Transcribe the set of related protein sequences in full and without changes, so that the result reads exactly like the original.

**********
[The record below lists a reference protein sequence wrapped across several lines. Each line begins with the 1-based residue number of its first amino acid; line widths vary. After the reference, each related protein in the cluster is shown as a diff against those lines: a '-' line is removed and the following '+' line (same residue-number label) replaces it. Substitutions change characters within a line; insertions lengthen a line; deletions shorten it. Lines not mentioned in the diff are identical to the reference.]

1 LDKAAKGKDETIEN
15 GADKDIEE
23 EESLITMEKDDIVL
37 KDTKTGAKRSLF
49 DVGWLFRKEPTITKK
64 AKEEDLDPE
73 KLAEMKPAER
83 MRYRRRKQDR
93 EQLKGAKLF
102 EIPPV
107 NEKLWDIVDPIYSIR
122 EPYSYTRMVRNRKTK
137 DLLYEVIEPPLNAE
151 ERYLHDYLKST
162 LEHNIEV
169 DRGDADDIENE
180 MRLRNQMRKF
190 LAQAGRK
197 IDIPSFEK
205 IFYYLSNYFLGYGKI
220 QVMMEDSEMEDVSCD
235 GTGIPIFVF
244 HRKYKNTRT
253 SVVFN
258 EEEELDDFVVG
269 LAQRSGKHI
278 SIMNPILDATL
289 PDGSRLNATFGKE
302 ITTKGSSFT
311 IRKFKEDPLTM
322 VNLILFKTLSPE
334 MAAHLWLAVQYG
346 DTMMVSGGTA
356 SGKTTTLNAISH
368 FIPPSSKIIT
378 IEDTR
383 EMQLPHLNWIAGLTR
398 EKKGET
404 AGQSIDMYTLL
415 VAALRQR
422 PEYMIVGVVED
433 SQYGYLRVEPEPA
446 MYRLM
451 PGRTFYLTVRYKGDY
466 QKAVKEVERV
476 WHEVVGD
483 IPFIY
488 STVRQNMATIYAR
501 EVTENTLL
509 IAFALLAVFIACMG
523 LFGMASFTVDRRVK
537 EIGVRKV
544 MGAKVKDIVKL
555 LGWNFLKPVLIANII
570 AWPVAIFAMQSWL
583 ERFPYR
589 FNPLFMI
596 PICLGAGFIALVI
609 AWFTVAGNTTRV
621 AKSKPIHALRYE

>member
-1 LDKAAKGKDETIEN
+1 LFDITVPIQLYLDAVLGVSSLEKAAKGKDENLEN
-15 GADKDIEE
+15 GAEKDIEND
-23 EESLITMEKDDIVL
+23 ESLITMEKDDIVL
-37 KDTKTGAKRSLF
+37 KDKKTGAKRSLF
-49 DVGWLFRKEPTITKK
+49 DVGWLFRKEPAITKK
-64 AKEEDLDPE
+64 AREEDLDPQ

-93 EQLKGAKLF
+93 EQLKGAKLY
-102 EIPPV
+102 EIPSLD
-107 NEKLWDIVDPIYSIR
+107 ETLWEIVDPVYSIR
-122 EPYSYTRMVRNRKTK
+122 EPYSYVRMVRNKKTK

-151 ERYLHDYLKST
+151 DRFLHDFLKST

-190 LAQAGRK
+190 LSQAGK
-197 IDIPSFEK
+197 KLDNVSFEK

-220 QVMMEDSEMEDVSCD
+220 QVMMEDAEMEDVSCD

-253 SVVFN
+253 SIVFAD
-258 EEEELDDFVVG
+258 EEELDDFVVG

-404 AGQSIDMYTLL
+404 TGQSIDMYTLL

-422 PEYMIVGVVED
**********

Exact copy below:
[The record below lists a reference protein sequence wrapped across several lines. Each line begins with the 1-based residue number of its first amino acid; line widths vary. After the reference, each related protein in the cluster is shown as a diff against those lines: a '-' line is removed and the following '+' line (same residue-number label) replaces it. Substitutions change characters within a line; insertions lengthen a line; deletions shorten it. Lines not mentioned in the diff are identical to the reference.]

1 LDKAAKGKDETIEN
15 GADKDIEE
23 EESLITMEKDDIVL
37 KDTKTGAKRSLF
49 DVGWLFRKEPTITKK
64 AKEEDLDPE
73 KLAEMKPAER
83 MRYRRRKQDR
93 EQLKGAKLF
102 EIPPV
107 NEKLWDIVDPIYSIR
122 EPYSYTRMVRNRKTK
137 DLLYEVIEPPLNAE
151 ERYLHDYLKST
162 LEHNIEV
169 DRGDADDIENE
180 MRLRNQMRKF
190 LAQAGRK
197 IDIPSFEK
205 IFYYLSNYFLGYGKI
220 QVMMEDSEMEDVSCD
235 GTGIPIFVF
244 HRKYKNTRT
253 SVVFN
258 EEEELDDFVVG
269 LAQRSGKHI
278 SIMNPILDATL
289 PDGSRLNATFGKE
302 ITTKGSSFT
311 IRKFKEDPLTM
322 VNLILFKTLSPE
334 MAAHLWLAVQYG
346 DTMMVSGGTA
356 SGKTTTLNAISH
368 FIPPSSKIIT
378 IEDTR
383 EMQLPHLNWIAGLTR
398 EKKGET
404 AGQSIDMYTLL
415 VAALRQR
422 PEYMIVGVVED
433 SQYGYLRVEPEPA
446 MYRLM
451 PGRTFYLTVRYKGDY
466 QKAVKEVERV
476 WHEVVGD
483 IPFIY
488 STVRQNMATIYAR
501 EVTENTLL
509 IAFALLAVFIACMG
523 LFGMASFTVDRRVK
537 EIGVRKV
544 MGAKVKDIVKL
555 LGWNFLKPVLIANII
570 AWPVAIFAMQSWL
583 ERFPYR
589 FNPLFMI
596 PICLGAGFIALVI
609 AWFTVAGNTTRV
621 AKSKPIHALRYE

>member
-1 LDKAAKGKDETIEN
+1 LFDITVPIQLYLDAVLGVSSLEKAAKGKDENLEN
-15 GADKDIEE
+15 GAEKDIEND
-23 EESLITMEKDDIVL
+23 ESLITMEKDDIVL
-37 KDTKTGAKRSLF
+37 KDKKTGAKRSLF
-49 DVGWLFRKEPTITKK
+49 DVGWLFRKEPAITKK
-64 AKEEDLDPE
+64 AREEDLDPQ

-93 EQLKGAKLF
+93 EQLKGAKLY
-102 EIPPV
+102 EIPSLD
-107 NEKLWDIVDPIYSIR
+107 ETLWEIVDPVYSIR
-122 EPYSYTRMVRNRKTK
+122 EPYSYVRMVRNKKTK

-151 ERYLHDYLKST
+151 DRFLHDFLKST

-190 LAQAGRK
+190 LSQAGK
-197 IDIPSFEK
+197 KLDNVSFEK

-220 QVMMEDSEMEDVSCD
+220 QVMMEDAEMEDVSCD

-253 SVVFN
+253 SIVFAD
-258 EEEELDDFVVG
+258 EEELDDFVVG

-404 AGQSIDMYTLL
+404 TGQSIDMYTLL

-422 PEYMIVGVVED